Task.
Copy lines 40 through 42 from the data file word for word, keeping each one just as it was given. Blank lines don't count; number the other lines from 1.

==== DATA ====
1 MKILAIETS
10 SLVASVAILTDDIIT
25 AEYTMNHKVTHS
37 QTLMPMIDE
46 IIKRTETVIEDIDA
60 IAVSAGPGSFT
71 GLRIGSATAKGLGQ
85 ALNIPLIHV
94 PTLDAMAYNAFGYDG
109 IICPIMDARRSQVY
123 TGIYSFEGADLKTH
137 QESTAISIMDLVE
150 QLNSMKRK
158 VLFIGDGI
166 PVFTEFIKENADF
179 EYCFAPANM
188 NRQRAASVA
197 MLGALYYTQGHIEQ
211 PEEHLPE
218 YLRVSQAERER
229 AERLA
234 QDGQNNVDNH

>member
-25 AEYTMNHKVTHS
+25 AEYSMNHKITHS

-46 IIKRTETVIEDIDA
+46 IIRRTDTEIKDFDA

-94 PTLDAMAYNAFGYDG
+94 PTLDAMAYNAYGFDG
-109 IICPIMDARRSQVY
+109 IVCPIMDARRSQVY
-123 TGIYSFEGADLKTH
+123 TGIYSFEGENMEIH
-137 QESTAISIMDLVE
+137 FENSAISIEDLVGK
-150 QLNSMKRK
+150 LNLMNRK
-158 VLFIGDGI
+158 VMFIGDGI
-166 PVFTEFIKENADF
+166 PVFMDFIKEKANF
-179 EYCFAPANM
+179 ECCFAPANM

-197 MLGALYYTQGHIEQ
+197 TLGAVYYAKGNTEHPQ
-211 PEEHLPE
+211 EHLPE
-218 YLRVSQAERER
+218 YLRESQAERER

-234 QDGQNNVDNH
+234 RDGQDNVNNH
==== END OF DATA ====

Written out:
-166 PVFTEFIKENADF
+166 PVFMDFIKEKANF
-179 EYCFAPANM